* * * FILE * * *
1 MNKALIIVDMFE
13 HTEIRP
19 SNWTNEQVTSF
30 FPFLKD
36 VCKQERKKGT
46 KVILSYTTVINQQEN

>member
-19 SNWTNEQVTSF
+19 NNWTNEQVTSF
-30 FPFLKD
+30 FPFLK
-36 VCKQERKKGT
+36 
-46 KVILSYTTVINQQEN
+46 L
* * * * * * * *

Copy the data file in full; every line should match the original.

1 MNKALIIVDMFE
13 HTEIRP
19 SNWTNEQVTSF
30 FPFLKD
36 VCKQERKKGT
46 KVILSYTTVINQQEN

>member
-19 SNWTNEQVTSF
+19 NNWTNEQVTSF
-30 FPFLKD
+30 FPFLK
-36 VCKQERKKGT
+36 
-46 KVILSYTTVINQQEN
+46 L